Some bodies are thin. Turn the flap. Some bodies are larger.
Some bodies are long and lanky. Turn the flap. Some bodies are short and stocky.
All bodies have faces….. All faces have eyes……… Some faces have a small nose…Some faces have …turn the flap to see the different types of lips.
Bodies come in different sizes and shapes and colours. But under the skin we are all the same! AND EVERY BODY IS BEAUTIFUL! The flap-up diagram of the bones and organs in our body – all named – is for great reference as are the DID YOU KNOW ? 4 points.
The adult skeleton has 206 bones. Half the bones are in the hands and feet …… …………
The lively amusing illustrations are easy to decode and easy to copy, too. A wonderful kick-start to discussion followed by project work that includes something for both boys and girls. A book to browse over, which children will enjoy and parents too, if the children can take it home to share.
Babette Cole is one of Britain’s prize wining author-illustrators. Her books are to be found in every children’s books shop and library, but few are suitable for EFL beginners as the text is often longer and culturally specific to British society as are many of the illustrations. This humorous book is great and will appeal to older Primary children especially boys.
Tom is followed by a dog. He thinks. It will eat me. Then a horse joins in. Then a bull…. A snake slithers up. Tom feels sick. They squeeze you to death, snakes do! And so it goes on until The animals come right up and sniff Tom. He is so frightened he sinks to the ground (he does not see the ants). Tom gives a terrible scream and tears off his trousers. What happened to the animals and also to Tom? Children love the illustrations and soon pick up the short text by heart. Children need time to browse over the details of these atmospheric illustrations if they are to get the most from this story.
Have you ever thought how a baby dinosaur would go to bed? Well this book takes you into the homes of ten different baby dinosaurs from a Stegosaurus to a Triceratops. The author, a Caldecott Medal winner in the US, takes us through many familiar good night antics, which are all explained in rhyming easy-to-pick-up language.
How does a Dinosaur say Goodnight, When Mama comes in to turn off the light?
Does he fall on the top of his covers and cry? No Dinosaurs don’t. They don’t even try.
They give a big kiss. They turn out the light They tuck in their tails. They whisper ‘Good night!’
They give a big hug, then give one kiss more. Good night. Good night, little dinosaur.
The full spread illustrations of baby dinosaurs in western bedrooms are amusing and will fascinate any child even if they are only vaguely interested in dinosaurs. This is a rhyme with a difference that could be fun to act out in the classroom with or without simple costumes. A chart on the first page helps the reader identify all the dinosaurs.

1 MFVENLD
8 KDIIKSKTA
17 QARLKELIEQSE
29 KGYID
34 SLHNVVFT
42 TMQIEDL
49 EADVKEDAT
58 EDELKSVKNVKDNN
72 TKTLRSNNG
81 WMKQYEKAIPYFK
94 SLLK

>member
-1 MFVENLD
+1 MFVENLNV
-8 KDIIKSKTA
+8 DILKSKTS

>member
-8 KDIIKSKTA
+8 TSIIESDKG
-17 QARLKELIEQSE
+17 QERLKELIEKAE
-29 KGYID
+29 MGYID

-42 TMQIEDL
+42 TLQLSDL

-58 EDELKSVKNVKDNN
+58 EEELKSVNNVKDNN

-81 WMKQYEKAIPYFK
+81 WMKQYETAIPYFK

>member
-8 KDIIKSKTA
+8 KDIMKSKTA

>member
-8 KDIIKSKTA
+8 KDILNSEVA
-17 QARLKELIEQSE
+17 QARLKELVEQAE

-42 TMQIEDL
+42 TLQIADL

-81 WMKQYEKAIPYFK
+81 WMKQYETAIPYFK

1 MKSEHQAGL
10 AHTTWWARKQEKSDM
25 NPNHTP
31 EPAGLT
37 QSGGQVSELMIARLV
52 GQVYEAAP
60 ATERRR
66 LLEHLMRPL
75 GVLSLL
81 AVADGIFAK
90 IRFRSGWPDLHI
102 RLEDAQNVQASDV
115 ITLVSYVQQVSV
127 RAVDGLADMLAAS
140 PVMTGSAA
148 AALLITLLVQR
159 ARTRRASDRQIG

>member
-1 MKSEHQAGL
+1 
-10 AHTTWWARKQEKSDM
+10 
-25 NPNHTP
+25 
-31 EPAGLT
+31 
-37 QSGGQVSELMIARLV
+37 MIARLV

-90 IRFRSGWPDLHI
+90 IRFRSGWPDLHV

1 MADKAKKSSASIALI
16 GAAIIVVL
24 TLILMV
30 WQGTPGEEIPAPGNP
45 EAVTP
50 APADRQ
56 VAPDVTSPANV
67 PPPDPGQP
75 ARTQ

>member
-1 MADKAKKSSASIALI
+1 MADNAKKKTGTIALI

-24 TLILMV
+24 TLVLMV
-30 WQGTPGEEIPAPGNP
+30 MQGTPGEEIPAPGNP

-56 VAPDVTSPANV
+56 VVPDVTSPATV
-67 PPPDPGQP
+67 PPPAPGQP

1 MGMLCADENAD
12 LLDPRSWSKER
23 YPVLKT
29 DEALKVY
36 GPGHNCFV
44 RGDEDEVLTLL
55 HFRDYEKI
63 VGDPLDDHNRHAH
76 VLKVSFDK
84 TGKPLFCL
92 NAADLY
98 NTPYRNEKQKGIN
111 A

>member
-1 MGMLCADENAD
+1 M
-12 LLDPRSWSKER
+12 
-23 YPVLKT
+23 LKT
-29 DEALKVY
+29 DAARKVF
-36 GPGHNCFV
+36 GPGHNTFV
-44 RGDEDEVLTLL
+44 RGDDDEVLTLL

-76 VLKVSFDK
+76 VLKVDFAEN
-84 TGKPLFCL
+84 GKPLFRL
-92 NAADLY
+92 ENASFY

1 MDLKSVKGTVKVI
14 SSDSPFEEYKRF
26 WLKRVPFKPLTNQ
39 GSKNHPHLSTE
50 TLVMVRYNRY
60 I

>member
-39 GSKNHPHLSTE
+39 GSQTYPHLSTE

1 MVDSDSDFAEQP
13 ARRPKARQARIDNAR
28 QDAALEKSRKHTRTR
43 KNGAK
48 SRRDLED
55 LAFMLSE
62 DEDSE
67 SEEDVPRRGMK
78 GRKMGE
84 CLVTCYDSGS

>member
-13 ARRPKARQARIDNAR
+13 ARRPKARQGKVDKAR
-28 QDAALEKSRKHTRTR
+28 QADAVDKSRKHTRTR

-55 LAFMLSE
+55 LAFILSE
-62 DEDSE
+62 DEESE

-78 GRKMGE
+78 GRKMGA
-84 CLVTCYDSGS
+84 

A story about feelings told through jungle animals that might lead to all sorts of interesting discussion. What colour is Love? Could it be green? asks a small elephant. Wrinkly Grandad replies I don’t know if that is true, but grass is green – so love might be blue. The little elephant then asks the tiger. What colour is love? Could it be blue? The Tiger replied I can’t tell you the answer, my little fellow, the sky is blue – maybe love could be yellow? Could it be yellow? Could it be red? Could it be white? Could it be pink? Tired and exhausted at the end of the day, I know who to ask said Small elephant Smooth and Grey and off he went to find his mother who surely must know the answer. She did. What colour is love? Every colour, all around …. Because nothing else matters when it’s Love that you’ve found. The semi-rhyming text makes it easy-to-pick-up and it is supported by vibrant illustrations. So what colour is love and what colour do you love best? A good book to find out more about feelings.
A detailed insight into a week in the daily life of a boy about 7 years old called Kevin. Supported by clear outlined colourful drawings the reader can find out what goes right and what goes wrong at home and at school in Kevin’s life.
On Tuesday, Kevin wore his green socks. He got his spelling muddled up at school. And his bicycle tyre went flat.
On Wednesday Kevin wore his blue socks. It rained all day …. And he dropped his sticker collection.
On Thursday Kevin wore his striped socks……and his beetle escaped from his bug jar. Every day Kevin wore a different pair of socks but, oh dear, everything seemed to go wrong until Friday when he put on his yellow lucky socks. Kevin is sure his yellow socks are lucky and wants to put them on the next day for the school sports day but he can’t find them. All Mum could find was some old yellow pants. Kevin was unhappy all the way to school. Everything went wrong and he didn’t win a race. However, the story has a happy ending with a moral. Kevin got a special medal. It was for trying hard at everything – and never giving up. Children can relate to this story and it leads to plenty of discussion, too. For children of other societies it gives a chance to see how children live in Britain and compare their school life.